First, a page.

Subscribe to Newsletter
Monthly Newsletter: Join more than 5,000 African literature enthusiasts!
Subscribe for African literature news, and receive a free copy of our "Guide to African Novels."

22029122702_b2c6bf9066_k (1)

Wole Soyinka was featured on The Atlantic recently. In an essay, titled “A Nigerian Nobel Winner Exits Trump’s America,” Uri Friedman reopened Soyinka’s decision to interrupt his current legal status in the United States.

Soyinka who had been a legal resident since the ’90s decided to make his Green Card “inoperable,” by which he meant that anytime he went to the United States, he would apply for a visa like everyone else.

In the course of exploring the logic behind Soyinka’s decision to perform this “private” and individual act of resistance against the rise of Donald Trump as the President of United States, Friedman shares some of Soyinka’s comments on the current political climate in America.

Speaking from decades-long experience with fighting for social justice, Soyinka calls attention to what he sees as a threat to inclusion and racial justice.

On Trump’s Followers:

“What horrified me was not so much the individual demagogue, but to watch … [the] swelling numbers of his followers—to expect, for instance, that listening to that kind of rhetoric [from] a would-be leader of peoples, that crowds would diminish. But they did not. … It’s like seeing a people in a different light for the first time.”

On Divisive Politics

“Once you create outsiders, you enlarge the colony of outsiders,” Soyinka continued. “You don’t have enough within the original catchment area, [so] you then begin to include others, not merely on the grounds of religion, but on the grounds of race, tendencies. The minorities become social targets, whether directly or indirectly.”

On Regressive Racial Discourse

“I witnessed the assertion of the black peoples. And one was encouraged by that beginning transformation, which attained its apogee with the election of the first black president of the United States, and [the first American president with] African [heritage] for that matter. One didn’t thereby imagine that racism would die or anything of the sort. But I think that that temporary summit of black equality, this symbolic ascendancy of Obama, [suggested] that social consciousness in a progressive way would be the norm. Mr. Trump’s campaign was a sharp, deliberate reversal, almost as if Barack Obama had just been tolerated all along.”

On Political Opportunism

“this is a critical period globally, with extreme violent, brutish religious fundamentalism, which of course must be fought to a standstill…But with a situation like this you also need a large mind which is capable of distinguishing, which is capable of plodding [its] way through, the nuances of this violent, oppositional situation, not somebody who will use the excuse of the solidarity of hatred for these religious extremists as an opportunity to rope in, to have a blanket attitude towards, those who, for instance, profess the Muslim faith.”

You can read the full article here.

 

*************

Post image by Jodie C via Flickr.

Facebook link image by Jacob Creswick via uplash.com

Tags: , ,

Ainehi Edoro is an Assistant Professor of English at the University of Wisconsin-Madison where she teaches African literature. She received her doctorate at Duke University. She is the founder and editor of Brittle Paper and series editor of Ohio University Press’s Modern African Writer’s imprint.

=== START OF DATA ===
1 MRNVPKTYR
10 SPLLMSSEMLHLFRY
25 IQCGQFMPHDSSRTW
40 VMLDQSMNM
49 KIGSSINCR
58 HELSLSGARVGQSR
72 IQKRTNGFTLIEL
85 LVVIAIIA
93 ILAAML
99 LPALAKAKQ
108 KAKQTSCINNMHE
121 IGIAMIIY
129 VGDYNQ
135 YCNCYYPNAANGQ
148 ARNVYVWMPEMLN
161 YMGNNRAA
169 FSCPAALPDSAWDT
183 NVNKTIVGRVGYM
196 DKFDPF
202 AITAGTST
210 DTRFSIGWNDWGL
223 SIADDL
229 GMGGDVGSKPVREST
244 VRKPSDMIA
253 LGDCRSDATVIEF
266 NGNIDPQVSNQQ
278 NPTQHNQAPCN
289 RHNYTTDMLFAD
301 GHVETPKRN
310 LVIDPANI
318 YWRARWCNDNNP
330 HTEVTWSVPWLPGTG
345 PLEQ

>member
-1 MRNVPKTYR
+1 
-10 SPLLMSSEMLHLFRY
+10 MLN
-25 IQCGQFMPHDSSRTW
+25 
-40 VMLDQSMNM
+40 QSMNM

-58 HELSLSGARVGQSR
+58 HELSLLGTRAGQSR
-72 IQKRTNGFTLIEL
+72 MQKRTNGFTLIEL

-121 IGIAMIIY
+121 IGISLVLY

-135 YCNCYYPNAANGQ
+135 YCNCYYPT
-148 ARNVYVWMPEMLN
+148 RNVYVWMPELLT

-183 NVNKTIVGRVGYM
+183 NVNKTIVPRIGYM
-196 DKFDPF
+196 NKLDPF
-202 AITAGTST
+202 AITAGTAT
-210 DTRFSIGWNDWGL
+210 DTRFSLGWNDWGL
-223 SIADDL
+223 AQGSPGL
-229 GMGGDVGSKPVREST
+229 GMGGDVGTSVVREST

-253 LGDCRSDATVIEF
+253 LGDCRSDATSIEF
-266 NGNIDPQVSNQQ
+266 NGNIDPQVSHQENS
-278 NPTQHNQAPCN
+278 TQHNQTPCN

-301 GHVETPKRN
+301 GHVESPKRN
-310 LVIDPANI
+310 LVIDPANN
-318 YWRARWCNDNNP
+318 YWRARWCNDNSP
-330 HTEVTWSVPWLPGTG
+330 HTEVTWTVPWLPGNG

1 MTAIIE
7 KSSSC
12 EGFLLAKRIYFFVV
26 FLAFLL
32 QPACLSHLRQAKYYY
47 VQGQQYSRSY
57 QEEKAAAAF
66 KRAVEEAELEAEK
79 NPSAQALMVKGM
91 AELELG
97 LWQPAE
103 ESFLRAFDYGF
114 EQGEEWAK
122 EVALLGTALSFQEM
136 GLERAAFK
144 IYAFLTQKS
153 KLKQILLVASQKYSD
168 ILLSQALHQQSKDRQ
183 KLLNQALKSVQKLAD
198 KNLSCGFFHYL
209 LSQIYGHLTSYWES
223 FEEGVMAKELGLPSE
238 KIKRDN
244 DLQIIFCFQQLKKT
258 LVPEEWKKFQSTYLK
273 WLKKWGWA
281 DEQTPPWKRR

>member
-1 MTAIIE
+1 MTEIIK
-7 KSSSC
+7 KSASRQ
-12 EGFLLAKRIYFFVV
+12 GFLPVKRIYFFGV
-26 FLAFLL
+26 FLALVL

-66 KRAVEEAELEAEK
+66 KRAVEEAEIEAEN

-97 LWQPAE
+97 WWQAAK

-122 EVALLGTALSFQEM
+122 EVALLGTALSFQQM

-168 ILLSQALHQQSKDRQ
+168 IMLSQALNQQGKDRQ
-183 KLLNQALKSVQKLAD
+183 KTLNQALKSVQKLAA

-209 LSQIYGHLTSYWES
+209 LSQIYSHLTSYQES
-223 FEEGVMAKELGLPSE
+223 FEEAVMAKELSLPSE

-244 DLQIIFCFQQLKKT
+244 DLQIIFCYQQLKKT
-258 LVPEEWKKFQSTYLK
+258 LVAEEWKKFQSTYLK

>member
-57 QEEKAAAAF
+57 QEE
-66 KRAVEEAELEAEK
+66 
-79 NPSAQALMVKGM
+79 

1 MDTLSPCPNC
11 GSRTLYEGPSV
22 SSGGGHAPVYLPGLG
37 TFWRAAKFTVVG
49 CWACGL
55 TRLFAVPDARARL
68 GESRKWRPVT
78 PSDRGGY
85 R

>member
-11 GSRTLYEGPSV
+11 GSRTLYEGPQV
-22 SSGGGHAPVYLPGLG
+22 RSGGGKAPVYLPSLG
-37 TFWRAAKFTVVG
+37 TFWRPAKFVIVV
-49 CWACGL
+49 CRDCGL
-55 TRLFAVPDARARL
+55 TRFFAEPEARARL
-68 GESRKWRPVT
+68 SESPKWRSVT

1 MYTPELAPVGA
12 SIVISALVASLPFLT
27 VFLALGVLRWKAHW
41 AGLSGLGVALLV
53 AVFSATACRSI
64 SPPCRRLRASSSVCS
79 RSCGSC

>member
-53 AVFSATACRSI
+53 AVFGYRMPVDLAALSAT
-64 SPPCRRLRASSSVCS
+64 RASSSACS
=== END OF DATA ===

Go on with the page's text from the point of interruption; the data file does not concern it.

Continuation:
One Response to “Wole Soyinka on Race, Divisive Rhetoric, and the American Political Climate” Subscribe

  1. Quotes Guru February 22, 2017 at 11:33 pm #

    This piece of writing is in fact a good one it assists new internet people, who are wishing in favor of
    blogging.

Leave a Reply

Welcome to Brittle Paper, your go-to site for African writing and literary culture. We bring you all the latest news and juicy updates on publications, authors, events, prizes, and lifestyle. Follow us on Twitter and Instagram (@brittlepaper) and sign up for our "I love African Literature" newsletter.

Monthly Newsletter!

Subscribe for African literature news, and receive a free copy of our
"Guide to African Novels."

Archives

Down River Road, a New Print & Online Magazine Exploring the Alternative in Literature, Music, & Visual Art, Calls for Submissions to Second Issue

down river road journal

A new Nairobi-based print and online magazine, down river road, is exploring the margins, the shifting centers, and the new […]

Dr Stella Nyanzi Wins Appeal at Ugandan Court, Regains Freedom, But Is Possibly Re-arrested

stella nyanzi - graph - kampala dispatch

Dr Stella Nyanzi is free. The academic, feminist and queer rights advocate has been in prison for criticising Uganda’s long-serving […]

Apply for This Fully-funded Creative Writing Scholarship at the University of East Anglia, Sponsored by the Miles Morland Foundation

UEA - Literature@UEA Twitter

The Miles Morland Foundation African Writers’ Scholarship is currently accepting accepting applications for its 2020 program. It is an initiative […]

Chinelo Okparanta Recalls Her First Teenage Crush

chinelo okparanta - bucknell university

“I was 16 years old, nearly 17, when a boy first expressed interest in me. Or, maybe it was that […]

Namwali Serpell, Maaza Mengiste & Marlon James Are Finalists for Los Angeles Times Book Prizes

Namwali Serpell

Finalists for the Los Angeles Times Book Prizes have been announced. The Ethiopian novelist Maaza Mengiste is nominated in the […]

Romeo Oriogun Shares Heartfelt, Powerful Personal Story as Anticipation Peaks for His Debut Poetry Collection, Sacrament of Bodies

Romeo Oriogun - main

Romeo Oriogun’s debut poetry collection Sacrament of Bodies is still some 12 days away from its March 1 publication date […]

Thanks for signing up!

Never miss out on new posts. Subscribe to a digest, too:

No thanks, I only want the monthly newsletter.